By Devon Jackson
Published October/ November 2010
My thoughts on Katherine Lee: She’s gifted and she knows it. She’s all of 25, perceives herself to be three times that age, but could pass for 17 (although a tough 17). She has a babyish face, but her carriage, attitude, demeanor and personal are all assertive, surly, irreverent, and glib—ways of being that probably set in during early childhood in Iowa (where she grew up with an older sister, a twin brother, a father employed in emergency management, and underwriter mother), amid so many other fair-haired, fair-skinned, fair-behaved girls. And even if she wasn’t a tomboy growing up, she could pass for a tomboy now—a Patti Smith sort of tomboy. What does all this have to do with her art? Nothing. Everything. In my mind, these are all healthy, even necessary, artist qualities.
Random as she says her life has been—that she grew up in Iowa, that she ended up at the College of Santa Fe, that she works at Backroad Pizza part-time (that she rides motorcycles and has painted images of hostages and time travel in her living room?)—it all seems to have come together. Or started to. When discussing her art, she could just as easily be referring to her life. “I generally make work in a mixed-up way,” she says from her Baca Street home studio. “There’s a certain amount of buildup. I’m ambitious, but I also feel work taking time to develop. It needs that pause, that rest, that time in between.”
It’s that time in between—in between randomness, in between order, it doesn’t matter—where artists find that sweet, that funk, that gushy stuff. Stuff that Lee came up with in her Hostage series—works reminiscent of Gerhard Richter’s Baader-Meinhof cycle but not as specific, texturally richer, and of an entirely different (read American) sensibility. A sensibility Lee feels got misread. “I thought they were preposterous, but a lot of people didn’t see them as preposterous. They took them seriously,” says Lee. “Some people took it to a psychological place: We’re all hostages in our minds. Others saw them as bondage. They were trying to interpret them the ‘right’ way.”
Perhaps frustrated by those responses, and bored with the Hostage format (“They were getting to be cookie-cutter”), Lee switched over to landscapes—or cityscapes. People-less streetscapes where her interest lay in figuring out how architectural objects fit into certain spaces. Whether or not the works succeeded critically was secondary to Lee’s overall goal. “If the paint’s laid down nicely,” she declares, “it’s a good painting. It interests me.”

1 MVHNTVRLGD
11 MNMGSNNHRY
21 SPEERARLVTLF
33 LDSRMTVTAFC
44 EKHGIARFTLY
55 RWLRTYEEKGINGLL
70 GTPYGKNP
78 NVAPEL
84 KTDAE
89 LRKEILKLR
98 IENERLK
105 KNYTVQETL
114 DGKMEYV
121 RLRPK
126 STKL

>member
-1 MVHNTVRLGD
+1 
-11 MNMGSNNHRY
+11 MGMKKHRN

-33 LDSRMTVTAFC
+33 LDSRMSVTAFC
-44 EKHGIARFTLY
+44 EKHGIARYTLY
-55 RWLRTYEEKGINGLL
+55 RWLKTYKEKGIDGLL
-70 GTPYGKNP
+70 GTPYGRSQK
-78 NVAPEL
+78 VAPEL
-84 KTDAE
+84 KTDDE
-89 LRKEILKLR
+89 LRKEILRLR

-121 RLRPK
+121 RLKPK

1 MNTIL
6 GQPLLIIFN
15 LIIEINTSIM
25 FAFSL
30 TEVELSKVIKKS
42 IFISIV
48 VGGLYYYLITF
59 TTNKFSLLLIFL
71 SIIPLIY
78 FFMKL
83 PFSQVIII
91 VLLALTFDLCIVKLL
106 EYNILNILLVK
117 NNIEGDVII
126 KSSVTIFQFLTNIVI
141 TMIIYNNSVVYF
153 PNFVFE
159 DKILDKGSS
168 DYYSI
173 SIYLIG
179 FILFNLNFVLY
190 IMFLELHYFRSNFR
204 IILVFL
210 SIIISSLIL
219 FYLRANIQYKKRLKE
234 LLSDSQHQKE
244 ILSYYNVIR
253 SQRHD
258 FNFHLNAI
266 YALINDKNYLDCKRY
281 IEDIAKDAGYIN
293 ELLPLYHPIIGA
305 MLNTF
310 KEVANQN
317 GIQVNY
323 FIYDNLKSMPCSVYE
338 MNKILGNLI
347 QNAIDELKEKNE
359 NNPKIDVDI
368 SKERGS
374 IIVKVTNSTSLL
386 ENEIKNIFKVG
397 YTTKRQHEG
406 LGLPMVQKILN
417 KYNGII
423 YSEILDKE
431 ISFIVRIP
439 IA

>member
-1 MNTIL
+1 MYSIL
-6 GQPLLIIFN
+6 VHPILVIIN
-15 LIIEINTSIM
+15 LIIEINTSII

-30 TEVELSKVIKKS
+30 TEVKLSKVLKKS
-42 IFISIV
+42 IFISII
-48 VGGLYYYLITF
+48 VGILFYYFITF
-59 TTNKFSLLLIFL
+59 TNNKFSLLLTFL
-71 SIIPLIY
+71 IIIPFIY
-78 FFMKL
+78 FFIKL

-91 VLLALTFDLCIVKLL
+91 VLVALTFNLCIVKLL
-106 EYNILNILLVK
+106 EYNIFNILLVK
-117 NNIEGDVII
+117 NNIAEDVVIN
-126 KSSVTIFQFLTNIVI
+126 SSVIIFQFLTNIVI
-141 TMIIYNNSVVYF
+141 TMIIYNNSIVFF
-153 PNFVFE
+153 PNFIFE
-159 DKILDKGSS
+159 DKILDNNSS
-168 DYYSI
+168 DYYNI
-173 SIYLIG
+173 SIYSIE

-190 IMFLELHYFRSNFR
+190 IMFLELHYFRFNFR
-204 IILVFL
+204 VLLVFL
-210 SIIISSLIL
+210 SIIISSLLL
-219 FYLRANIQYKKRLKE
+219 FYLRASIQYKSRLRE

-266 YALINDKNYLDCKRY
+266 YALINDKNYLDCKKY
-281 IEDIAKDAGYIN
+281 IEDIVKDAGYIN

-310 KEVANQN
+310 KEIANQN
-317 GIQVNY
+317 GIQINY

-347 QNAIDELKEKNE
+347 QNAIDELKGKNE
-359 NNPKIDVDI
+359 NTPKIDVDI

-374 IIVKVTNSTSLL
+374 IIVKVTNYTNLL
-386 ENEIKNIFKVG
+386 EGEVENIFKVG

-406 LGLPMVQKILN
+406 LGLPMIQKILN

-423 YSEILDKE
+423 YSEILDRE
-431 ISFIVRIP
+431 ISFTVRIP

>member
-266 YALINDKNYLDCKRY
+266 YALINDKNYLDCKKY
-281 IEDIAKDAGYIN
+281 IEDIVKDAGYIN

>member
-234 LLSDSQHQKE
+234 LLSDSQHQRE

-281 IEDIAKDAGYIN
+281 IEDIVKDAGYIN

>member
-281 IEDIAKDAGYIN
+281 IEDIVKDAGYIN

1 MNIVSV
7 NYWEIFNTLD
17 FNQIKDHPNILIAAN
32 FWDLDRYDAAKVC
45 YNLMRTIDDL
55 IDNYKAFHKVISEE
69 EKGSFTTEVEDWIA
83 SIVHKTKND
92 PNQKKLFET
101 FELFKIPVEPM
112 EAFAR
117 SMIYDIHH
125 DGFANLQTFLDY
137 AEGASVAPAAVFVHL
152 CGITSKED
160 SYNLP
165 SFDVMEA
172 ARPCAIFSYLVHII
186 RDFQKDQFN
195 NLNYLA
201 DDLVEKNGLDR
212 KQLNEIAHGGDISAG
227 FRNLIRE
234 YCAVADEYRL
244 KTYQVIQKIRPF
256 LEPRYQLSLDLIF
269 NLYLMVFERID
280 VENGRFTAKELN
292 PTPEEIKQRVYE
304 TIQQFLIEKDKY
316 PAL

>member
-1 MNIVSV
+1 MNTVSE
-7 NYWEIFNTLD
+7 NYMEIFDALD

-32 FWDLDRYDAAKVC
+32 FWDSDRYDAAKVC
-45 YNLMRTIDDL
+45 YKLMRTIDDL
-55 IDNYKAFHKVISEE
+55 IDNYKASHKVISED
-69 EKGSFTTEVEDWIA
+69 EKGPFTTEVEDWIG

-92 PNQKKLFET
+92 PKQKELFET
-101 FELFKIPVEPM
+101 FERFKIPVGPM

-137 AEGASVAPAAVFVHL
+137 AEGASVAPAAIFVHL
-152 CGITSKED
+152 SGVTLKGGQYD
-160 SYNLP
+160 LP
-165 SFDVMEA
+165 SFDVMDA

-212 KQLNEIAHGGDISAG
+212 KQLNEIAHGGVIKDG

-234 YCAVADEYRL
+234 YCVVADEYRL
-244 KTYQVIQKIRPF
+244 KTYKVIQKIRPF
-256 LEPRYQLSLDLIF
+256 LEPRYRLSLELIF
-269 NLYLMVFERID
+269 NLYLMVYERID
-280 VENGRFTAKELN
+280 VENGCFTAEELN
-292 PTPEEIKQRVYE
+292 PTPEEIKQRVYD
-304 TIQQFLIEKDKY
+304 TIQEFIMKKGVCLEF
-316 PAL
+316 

In her most recent works, though, she seems to have swung back to the “dark and tantrum-y,” as she puts it, with drawings of dogs gone wild and nude women. “Nude women never go out of style,” says Lee a bit glibly, though not so glibly—since it’s true. Recalling the days when her parents would take her to the Art Institute of Chicago and expose her to paintings of big, strong women—nude—surrounded by cherubs, Lee maintains it’s the formal, material aspects she’s after, not politics, not statements.
Antithetical to the “look at it once and you get it” quality of most artwork nowadays, she’s constantly in search of that extra-ness—even if it’s a tad too much. “I’m trying to get the drawing more gruesome, to make something wrong—gruesome, f***ed up,” says Lee. “I’d like them to be more than a trifle. But I’m not an intensely perverted person. I have to work at it. It’s difficult for people to reckon with that.”
It’s this self-awareness—a self-awareness not steeped in irony, not laden with quotation marks—that gives Lee’s work such power and holds out promise of ever more promising work in the future.
“These drawings come from angst, from my general outlook on the world, which can be bleak,” she explains. “I don’t think that people change that much or are that good. But I don’t try to chance anyone through my work. I don’t probe too much.
“What I make doesn’t come from understanding,” she adds. “It comes from a curiosity.”
Katherine Lee’s latest exhibit, Animal Violence and Topless Women Eating Jam, runs October 29 – December 4 at 8 Modern, reception October 29, 5-7pm, 231 Delgado, 505-995-0231, eightmodern.net